Archive for March, 2011

Please In My Back Yard

You can take the boy out of the startup, but apparently not the startup out of the boy. If I weren’t super fulfilled by what I’m working on here in Helsinki I might be exploring something along these lines right now:

On the ground floor of my apartment building is a small shop that just went out of business. It used to sell snowboard clothes but during two years of residence I never spotted a single customer inside. Lacking a great cafe in my neighborhood, I would love the next person thinking about hanging their shingle to have a way to get an idea of what the market might be interested in.

What dreams does our neighborhood have for the erstwhile snowboard shop?

Now that we have a tiki bar down the street, surely there’s something else that would compliment the existing offerings on Uudenmaankatu, or the broader neighborhood of Punavuori. The thing is, the shops and services in urban centers have very weak feedback systems. Without the support and coffers of a syndicate that is able to conduct market research, an aspiring shopkeep has few tools to use other than subjective asking around. Mostly they test their hypothesis on the mean streets the old fashioned way: scraping together some cash and giving it a go.

A website called Kickstarter has grown into a community that made 386,373 investments in 2010 for a total of $27,638,318 dollars committed to capitalize projects ranging from iphone accessories to epic dance films. One thing I like about Kickstarter is that it turns entrepreneurship into a tool rather than letting it be the endgame. It’s not about building an enterprise, but using entrepreneurship to manifest an interest that is shared by creator and investor/customers. It turned the often-brutal realm of entrepreneurship into a more supportive, community oriented way to manifest new bits of reality. This is what community-scale rapid prototyping looks like.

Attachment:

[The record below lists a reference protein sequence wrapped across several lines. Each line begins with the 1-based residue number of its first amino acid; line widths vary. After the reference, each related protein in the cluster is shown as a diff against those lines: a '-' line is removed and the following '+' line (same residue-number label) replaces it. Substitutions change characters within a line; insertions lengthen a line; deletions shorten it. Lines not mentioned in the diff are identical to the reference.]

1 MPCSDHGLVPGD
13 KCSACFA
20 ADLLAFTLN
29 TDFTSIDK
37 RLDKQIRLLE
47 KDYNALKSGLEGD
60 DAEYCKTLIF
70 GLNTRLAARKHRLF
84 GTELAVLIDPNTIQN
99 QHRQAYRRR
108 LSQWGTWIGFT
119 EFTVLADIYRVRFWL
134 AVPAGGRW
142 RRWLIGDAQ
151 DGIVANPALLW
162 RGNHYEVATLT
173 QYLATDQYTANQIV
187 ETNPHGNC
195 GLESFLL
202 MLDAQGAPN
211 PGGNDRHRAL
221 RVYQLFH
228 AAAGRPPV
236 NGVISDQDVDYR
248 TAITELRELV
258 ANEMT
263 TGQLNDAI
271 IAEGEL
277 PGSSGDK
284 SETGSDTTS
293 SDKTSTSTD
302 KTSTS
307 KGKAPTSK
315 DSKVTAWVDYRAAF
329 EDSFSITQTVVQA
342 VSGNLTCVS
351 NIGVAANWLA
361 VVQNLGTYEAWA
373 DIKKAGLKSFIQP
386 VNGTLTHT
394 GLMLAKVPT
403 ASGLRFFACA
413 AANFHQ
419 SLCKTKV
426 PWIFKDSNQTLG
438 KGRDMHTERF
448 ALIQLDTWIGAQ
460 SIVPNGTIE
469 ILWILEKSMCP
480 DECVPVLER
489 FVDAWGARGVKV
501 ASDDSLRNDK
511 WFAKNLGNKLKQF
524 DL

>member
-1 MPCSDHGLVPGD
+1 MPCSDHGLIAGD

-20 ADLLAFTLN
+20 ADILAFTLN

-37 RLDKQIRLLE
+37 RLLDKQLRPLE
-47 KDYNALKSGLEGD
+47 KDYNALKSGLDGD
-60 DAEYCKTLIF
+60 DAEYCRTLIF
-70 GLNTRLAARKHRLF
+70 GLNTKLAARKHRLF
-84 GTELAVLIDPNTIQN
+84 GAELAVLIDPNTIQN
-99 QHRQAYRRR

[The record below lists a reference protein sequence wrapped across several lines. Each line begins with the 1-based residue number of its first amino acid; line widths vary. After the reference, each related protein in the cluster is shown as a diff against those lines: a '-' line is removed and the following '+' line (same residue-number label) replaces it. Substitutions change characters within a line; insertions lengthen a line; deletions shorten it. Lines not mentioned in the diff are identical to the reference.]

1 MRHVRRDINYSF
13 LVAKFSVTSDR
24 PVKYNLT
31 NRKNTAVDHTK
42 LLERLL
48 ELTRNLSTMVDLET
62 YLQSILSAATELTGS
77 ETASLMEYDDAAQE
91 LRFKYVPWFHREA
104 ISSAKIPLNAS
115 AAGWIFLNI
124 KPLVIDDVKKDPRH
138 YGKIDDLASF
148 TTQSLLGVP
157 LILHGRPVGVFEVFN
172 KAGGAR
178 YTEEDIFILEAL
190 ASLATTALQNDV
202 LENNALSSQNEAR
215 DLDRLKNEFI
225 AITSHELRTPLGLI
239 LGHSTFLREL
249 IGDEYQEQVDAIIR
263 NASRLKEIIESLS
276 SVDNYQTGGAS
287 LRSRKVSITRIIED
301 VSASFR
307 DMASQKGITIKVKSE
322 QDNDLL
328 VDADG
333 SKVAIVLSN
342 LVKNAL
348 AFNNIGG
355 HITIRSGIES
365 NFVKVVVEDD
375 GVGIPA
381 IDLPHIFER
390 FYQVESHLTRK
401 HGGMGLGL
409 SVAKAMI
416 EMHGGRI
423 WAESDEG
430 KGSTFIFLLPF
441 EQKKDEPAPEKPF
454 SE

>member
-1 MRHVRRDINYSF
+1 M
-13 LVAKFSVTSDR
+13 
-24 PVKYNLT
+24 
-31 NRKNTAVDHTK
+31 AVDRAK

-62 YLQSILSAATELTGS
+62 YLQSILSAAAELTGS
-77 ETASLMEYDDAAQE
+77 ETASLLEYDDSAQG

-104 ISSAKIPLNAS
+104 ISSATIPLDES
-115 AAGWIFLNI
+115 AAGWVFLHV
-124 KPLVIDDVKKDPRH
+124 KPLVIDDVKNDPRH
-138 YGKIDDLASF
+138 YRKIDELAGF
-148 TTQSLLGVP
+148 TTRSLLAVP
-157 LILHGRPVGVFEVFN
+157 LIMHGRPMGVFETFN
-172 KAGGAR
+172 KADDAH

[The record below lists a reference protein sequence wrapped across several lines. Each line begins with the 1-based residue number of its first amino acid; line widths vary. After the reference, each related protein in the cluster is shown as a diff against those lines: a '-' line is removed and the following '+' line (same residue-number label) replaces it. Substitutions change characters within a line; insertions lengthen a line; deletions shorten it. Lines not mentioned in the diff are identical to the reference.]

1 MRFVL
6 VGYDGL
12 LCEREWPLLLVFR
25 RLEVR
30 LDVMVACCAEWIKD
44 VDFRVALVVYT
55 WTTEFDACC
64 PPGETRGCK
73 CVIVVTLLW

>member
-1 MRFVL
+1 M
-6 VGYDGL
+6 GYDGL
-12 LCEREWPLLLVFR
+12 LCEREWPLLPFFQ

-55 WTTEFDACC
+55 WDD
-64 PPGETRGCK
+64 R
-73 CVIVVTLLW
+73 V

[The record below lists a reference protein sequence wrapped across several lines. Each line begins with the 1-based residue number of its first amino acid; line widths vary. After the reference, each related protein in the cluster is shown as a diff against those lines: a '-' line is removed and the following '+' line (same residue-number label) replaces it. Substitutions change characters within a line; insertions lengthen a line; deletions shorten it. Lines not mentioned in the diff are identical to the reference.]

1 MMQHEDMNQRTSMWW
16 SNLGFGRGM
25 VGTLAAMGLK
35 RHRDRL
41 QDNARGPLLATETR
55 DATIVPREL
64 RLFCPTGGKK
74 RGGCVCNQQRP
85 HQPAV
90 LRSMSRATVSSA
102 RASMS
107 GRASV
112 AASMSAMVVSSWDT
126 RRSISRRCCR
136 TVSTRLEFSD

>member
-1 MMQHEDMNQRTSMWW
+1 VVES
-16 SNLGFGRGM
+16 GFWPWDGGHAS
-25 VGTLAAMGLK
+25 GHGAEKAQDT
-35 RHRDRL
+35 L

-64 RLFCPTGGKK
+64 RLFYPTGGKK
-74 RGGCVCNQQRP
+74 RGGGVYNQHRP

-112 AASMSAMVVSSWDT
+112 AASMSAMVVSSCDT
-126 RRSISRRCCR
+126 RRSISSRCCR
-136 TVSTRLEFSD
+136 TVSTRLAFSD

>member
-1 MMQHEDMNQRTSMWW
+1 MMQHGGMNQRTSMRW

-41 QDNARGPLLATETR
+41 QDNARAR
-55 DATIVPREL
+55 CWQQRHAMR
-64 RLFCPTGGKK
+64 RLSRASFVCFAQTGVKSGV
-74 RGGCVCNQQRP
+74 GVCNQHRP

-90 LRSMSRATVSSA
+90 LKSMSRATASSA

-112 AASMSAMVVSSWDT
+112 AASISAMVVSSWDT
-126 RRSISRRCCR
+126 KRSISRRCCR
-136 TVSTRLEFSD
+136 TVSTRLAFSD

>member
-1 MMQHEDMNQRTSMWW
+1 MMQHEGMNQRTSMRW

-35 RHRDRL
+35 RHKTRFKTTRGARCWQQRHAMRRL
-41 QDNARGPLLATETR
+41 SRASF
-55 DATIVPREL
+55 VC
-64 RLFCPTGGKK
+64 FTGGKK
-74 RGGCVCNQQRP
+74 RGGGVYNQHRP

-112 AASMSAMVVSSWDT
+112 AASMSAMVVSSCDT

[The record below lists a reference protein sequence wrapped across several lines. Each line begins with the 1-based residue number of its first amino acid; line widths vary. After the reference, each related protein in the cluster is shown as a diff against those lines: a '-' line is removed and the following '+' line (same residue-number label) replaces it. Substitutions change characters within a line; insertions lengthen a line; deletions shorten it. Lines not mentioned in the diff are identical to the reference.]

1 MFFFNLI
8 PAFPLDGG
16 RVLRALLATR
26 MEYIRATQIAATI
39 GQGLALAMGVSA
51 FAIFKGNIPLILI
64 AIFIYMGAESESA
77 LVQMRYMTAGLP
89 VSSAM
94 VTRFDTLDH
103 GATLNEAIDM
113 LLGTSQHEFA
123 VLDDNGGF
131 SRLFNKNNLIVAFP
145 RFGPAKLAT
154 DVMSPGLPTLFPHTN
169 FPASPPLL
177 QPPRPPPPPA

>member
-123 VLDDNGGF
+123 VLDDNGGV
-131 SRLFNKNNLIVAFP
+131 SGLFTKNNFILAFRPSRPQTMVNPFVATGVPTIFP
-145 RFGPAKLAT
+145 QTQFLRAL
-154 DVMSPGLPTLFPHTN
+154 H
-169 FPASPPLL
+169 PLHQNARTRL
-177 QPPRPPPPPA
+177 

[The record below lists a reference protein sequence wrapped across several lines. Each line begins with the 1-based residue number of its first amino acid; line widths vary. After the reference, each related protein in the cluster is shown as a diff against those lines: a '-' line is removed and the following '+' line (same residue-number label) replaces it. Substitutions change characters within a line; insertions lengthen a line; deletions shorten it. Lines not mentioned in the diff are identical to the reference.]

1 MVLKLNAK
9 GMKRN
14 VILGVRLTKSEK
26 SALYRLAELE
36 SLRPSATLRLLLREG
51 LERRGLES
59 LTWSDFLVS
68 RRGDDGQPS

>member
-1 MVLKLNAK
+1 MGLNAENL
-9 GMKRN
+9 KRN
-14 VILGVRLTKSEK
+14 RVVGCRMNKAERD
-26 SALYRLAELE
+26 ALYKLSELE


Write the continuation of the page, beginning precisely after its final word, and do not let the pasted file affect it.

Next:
From the buyer’s perspective Kickstarter is a marketplace of freshness, packaging specific deliverables with an extended aura of pay as you go DIYness. It allows customers to buy something that doesn’t exist yet—to vote on the specific future they want to live in, one product at a time. This brilliantly taps into the market trends that seem to be reacting to globalization by craving the unique, the limited, and the local.

But from the producers’ side Kickstarter is something much different: it’s  a demand aggregator that de-risks entrepreneurship. By allowing would-be entrepreneurs to collect commitments, they are able to look before they leap, as it were. Thereby expanding the pool of possible entrepreneurs to include individuals and groups who may never make the leap without some reassurance.

So here’s my proposition: what would happen if you took the Kickstarter strategy and applied it to the city. How could we de-risk new shops, restaurants, cafes, services, institutions, and even government outposts by aggregating commitment in advance of capital investment?

One of Helsinki’s many under-utilized spatial assets.

What would the Kickstarter of real estate look like and how might a similar demand-aggregator offer a productive counterpart to the dreaded “not in my back yard” syndrome? Is there a “please in my backyard” platform that could act as a spatial happiness engine, better empowering individuals to inflect their own corner of the city to meet their personal desires?